Darkest Hour
Perpetual | Terminal

Did you know Darkest Hour was still together? I didn’t. I mean the last thing I reviewed by them was 2009s The Eternal Return. They have released 2 albums since then with 2014s self-titled effort and 2017s Godless Prophets & the Migrant Flora, I own apparently but lord knows I could not tell you when I listened to them last or how good or bad they are. I’d say the fall of metalcore/s relevance plays into my general apathy for the band and the style but here we are with the band’s 9th album.

One could argue Darkest Hour was one of the US’s first bigtime metalcore bands of the early 00s (certainly So Sedated, So Secure was one of the first albums I heard in the style), mixing hack and slash At The Gates riffs and US hardcore. Throughout their albums, they have delivered a pretty consistent take on the sound with varying degrees of experimentation and natural development thrown in, with varying results. And what we have here after a 7-year gap is kind of what you’d expect from a Darkest Hour album in 2024.

To me, the album falls in line with the aforementioned The Eternal Return in that it mixes some of the band’s polished sounds (Deliver Us) with a little of the Undoing Ruin era experimentation and maturity. The 11 tracks cover all aspects of the band’s consistent discography and certainly, I was happy to hear some real rippers here as well as some more divulgent and experimental moments and tracks that do a little of both.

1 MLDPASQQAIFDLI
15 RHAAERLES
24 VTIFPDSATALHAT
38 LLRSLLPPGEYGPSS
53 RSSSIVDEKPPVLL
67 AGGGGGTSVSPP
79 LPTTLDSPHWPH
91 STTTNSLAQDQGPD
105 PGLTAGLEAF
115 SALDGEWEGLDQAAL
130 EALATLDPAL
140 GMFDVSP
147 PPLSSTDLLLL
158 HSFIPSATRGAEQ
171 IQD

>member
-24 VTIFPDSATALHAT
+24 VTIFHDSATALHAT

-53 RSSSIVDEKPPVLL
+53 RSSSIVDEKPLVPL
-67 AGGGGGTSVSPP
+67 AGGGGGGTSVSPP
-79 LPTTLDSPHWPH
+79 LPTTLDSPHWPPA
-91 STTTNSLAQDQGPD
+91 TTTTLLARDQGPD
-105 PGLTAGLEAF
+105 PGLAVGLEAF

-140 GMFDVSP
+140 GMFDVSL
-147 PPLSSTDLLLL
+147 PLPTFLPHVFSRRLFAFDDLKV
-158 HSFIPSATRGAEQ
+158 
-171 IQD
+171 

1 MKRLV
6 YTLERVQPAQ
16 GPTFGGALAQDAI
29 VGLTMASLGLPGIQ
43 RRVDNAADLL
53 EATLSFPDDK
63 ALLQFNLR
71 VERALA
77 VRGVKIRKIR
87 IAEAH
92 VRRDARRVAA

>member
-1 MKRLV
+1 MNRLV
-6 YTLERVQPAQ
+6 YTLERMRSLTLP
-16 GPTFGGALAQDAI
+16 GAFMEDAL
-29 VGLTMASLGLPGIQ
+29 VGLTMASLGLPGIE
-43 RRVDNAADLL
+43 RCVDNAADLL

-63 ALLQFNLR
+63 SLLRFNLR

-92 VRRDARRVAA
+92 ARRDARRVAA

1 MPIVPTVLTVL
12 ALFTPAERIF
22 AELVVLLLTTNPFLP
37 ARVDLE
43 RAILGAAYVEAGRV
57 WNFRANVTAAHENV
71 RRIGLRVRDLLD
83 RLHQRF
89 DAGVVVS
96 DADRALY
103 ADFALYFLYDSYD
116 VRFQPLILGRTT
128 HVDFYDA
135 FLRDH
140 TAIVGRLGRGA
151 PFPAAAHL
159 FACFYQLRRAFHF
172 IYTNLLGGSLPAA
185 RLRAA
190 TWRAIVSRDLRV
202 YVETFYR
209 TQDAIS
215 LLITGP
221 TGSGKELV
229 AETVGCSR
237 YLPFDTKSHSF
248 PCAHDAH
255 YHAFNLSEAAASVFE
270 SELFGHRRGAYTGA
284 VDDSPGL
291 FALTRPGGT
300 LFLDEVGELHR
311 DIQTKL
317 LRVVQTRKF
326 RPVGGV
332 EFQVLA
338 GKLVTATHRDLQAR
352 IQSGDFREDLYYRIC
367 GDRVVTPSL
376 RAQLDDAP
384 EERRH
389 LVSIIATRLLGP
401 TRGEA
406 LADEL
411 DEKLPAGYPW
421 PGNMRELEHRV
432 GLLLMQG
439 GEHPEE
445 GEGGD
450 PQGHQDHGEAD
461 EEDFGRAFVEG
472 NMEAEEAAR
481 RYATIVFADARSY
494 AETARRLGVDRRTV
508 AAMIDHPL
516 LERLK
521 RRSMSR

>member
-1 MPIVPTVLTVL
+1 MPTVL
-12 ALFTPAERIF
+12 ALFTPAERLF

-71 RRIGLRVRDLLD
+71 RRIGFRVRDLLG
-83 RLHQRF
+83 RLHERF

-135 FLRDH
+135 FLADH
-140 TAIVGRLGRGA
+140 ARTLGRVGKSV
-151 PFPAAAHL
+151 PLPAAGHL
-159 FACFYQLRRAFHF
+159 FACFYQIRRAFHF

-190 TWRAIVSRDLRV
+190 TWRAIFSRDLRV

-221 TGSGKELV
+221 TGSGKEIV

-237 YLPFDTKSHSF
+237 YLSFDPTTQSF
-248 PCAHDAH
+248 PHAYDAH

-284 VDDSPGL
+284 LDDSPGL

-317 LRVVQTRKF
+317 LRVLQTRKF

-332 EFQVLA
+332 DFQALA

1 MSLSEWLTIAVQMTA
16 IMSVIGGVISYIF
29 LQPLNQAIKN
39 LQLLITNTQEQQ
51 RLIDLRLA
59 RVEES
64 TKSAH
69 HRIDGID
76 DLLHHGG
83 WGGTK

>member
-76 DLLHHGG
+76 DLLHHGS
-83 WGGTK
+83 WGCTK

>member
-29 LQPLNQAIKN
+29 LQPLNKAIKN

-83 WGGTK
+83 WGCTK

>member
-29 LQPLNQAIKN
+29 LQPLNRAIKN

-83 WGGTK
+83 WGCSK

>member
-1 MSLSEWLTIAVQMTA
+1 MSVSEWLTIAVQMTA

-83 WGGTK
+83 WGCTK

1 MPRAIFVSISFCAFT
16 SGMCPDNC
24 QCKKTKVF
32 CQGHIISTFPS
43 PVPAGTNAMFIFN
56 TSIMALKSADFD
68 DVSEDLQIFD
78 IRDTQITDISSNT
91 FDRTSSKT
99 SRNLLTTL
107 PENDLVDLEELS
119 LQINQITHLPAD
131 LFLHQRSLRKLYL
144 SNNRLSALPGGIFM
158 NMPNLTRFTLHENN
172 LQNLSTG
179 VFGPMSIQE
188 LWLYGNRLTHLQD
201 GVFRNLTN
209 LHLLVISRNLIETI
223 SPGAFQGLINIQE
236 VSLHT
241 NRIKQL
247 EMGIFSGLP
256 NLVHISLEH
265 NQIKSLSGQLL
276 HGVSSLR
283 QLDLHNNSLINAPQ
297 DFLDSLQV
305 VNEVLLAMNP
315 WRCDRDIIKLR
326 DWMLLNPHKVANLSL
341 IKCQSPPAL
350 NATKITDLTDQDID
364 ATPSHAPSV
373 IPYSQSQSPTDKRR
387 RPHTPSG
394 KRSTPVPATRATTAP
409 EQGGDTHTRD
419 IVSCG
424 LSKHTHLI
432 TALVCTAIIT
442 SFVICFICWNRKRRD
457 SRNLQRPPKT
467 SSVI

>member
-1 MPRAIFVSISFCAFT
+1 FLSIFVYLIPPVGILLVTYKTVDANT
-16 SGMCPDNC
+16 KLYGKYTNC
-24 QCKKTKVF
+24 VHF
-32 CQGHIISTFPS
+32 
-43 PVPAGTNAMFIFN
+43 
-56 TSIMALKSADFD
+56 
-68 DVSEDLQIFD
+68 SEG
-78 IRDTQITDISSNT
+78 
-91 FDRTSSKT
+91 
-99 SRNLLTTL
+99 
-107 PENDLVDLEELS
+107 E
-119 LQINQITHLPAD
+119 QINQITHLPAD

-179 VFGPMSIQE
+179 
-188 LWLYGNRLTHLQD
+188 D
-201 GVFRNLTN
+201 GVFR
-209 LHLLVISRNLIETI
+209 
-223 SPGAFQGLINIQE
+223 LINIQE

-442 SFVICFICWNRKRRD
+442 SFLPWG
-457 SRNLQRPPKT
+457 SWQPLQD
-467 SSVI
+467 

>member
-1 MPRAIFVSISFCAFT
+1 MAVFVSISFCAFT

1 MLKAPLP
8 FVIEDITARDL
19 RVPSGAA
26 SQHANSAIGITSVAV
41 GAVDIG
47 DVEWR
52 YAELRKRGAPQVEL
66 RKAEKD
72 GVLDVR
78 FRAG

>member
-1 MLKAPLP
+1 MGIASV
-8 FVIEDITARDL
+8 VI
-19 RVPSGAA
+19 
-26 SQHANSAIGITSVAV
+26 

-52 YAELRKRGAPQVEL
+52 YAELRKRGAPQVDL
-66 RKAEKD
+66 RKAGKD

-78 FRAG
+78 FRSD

The opening title track is a perfect gateway for the rest of the album with an excellent mix of fast and mid-paced riffage interspersed with some beautiful acoustic moments. The next track, “Societal Bile”  goes straight for the throat, and then “A Prayer to the Holy Death” delivers a more restrained song but it’s graced with the excellent leads that the band has been known for, provided by new guitarist Nick Santora (ex-Fallujah).

Then we get “The Nihilist Undone” a searingly melodic track that might be one of the best songs the band has penned since the first 4 albums. Unfortunately, the momentum of that killer track stalls a bit with the next track “One With the Void” a somber, clean-sung almost ballad. It’s not a bad track and certainly highlights the more experimental and patient aspects of the bands’ latter discography, but after the prior track, the energy of the album grinds to a bit of a halt with this track and the following short instrumental “Amor Fati”. “Love is Fear” gets the energy level back up again while “New Utopian Dream” chugs with a mid-paced sternness. “Mausoleum” is an odd one, it’s mainly a wondrous acoustic ballad with hints of a really killer melody line that the band only partially fleshes out into metallic grandeur.

But speaking of metallic grandeur, after the short rager “My Only Regret”, the album closes with “Goddess of War, Give Me Something to Die For”, which like “The Nihilist Undone” is an album standout and one of the better songs the band has penned. Clocking in at 6 and a half minutes, it delivers a gorgeous acoustic intro before jumping into a classic hack-and-slash melodic romp full of sumptuous leads ending the album perfectly and showing despite the 7-year layoff Darkest Hour is still relevant even if the genre might not be in 2024.

[Visit the band's website]
Written by Erik T
March 21st, 2024

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